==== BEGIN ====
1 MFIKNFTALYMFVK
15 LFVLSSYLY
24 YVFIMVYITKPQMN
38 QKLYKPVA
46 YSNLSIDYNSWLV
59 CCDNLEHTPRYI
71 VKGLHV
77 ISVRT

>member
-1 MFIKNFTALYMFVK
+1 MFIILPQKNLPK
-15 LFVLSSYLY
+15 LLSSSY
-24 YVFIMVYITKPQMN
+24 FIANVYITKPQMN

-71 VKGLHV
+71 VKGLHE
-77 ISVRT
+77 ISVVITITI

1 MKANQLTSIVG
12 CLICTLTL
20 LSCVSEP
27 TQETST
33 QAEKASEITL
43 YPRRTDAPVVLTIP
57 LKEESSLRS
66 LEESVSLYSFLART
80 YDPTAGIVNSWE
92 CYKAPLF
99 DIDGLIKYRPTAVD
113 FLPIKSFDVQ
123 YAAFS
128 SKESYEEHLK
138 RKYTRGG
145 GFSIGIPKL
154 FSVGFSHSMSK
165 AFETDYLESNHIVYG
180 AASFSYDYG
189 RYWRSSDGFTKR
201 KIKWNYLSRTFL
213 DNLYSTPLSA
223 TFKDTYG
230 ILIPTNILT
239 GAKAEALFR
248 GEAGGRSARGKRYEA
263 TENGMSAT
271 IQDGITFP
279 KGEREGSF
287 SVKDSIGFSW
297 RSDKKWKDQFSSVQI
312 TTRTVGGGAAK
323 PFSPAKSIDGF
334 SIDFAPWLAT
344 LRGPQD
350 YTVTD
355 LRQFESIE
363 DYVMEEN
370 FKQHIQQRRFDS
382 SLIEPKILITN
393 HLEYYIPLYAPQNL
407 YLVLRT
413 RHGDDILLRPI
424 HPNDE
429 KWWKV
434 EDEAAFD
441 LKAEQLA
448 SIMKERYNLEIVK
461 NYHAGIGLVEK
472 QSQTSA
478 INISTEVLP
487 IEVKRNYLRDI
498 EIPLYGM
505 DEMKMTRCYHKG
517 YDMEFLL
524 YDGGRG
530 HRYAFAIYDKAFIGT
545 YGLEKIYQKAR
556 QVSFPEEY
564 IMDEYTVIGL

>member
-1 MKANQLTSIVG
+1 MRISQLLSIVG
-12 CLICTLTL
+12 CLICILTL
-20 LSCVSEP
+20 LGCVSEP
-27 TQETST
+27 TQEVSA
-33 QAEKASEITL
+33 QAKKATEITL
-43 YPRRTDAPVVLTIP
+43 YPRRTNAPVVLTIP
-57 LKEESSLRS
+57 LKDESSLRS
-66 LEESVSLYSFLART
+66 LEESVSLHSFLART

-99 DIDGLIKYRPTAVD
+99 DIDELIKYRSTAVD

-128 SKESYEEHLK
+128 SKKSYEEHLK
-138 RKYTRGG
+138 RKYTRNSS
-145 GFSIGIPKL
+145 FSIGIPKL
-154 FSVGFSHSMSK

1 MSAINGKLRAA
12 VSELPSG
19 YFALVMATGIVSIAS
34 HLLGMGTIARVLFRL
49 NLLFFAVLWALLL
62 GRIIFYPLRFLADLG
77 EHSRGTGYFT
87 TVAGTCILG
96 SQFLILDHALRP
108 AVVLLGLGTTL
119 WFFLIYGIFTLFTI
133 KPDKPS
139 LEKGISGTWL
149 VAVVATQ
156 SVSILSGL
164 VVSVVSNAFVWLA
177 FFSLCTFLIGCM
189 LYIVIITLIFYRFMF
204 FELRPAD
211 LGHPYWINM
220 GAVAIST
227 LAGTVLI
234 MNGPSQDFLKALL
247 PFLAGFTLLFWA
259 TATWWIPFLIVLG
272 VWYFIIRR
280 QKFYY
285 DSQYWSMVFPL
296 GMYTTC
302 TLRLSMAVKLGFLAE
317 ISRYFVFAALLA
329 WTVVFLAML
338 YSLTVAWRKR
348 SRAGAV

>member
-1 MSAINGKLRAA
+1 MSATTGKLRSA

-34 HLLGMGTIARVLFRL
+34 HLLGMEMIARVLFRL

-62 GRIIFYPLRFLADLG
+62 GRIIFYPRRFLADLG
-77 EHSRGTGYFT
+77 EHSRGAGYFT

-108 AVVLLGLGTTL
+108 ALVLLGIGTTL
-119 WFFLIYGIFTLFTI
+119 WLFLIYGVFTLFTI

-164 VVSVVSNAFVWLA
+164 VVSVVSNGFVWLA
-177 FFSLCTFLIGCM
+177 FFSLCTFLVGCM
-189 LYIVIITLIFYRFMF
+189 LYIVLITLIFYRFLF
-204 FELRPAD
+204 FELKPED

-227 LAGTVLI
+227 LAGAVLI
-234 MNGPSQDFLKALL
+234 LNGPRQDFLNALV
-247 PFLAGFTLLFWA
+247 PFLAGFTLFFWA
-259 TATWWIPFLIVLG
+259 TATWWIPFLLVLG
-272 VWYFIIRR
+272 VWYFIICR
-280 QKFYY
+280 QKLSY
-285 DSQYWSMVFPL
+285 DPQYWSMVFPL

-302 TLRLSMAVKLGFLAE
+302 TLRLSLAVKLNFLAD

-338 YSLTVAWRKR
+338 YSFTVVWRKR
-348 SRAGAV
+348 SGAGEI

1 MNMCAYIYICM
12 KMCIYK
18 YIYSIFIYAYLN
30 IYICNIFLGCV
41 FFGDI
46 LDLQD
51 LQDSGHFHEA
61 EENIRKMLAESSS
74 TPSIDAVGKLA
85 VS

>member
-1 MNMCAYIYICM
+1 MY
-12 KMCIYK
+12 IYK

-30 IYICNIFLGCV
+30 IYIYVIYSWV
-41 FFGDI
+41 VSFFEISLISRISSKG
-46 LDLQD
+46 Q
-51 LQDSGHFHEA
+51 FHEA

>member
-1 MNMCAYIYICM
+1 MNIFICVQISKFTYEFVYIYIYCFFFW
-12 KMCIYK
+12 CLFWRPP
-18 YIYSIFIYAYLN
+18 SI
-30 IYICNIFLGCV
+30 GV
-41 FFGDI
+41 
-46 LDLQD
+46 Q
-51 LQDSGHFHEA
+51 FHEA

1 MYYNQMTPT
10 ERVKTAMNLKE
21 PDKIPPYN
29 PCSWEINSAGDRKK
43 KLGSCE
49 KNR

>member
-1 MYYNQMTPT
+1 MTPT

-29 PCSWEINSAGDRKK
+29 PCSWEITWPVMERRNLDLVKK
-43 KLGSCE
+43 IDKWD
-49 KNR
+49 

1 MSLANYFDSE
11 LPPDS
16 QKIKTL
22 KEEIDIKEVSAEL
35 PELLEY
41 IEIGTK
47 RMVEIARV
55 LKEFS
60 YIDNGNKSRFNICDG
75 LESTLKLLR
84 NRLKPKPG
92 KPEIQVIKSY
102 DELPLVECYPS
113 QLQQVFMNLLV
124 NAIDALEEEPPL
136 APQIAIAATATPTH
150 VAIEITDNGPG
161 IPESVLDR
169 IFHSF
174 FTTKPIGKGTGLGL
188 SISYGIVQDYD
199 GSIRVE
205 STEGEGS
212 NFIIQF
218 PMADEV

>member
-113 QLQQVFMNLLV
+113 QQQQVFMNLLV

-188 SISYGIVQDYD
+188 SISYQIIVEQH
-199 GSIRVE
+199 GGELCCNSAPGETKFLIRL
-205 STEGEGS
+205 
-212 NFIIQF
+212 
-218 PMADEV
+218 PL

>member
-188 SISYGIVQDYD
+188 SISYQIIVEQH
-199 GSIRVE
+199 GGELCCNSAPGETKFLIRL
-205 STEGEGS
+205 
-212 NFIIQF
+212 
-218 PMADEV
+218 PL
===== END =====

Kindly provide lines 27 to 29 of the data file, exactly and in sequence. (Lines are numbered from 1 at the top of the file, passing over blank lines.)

66 LEESVSLYSFLART
80 YDPTAGIVNSWE
92 CYKAPLF